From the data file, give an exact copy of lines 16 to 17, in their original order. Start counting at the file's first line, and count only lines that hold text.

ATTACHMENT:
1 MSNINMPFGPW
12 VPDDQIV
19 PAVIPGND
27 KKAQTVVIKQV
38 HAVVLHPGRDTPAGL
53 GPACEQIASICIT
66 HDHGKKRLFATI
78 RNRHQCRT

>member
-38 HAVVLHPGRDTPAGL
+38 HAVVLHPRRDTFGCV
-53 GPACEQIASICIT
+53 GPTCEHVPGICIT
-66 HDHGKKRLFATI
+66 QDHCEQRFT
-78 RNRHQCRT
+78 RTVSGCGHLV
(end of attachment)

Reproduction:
-78 RNRHQCRT
+78 RTVSGCGHLV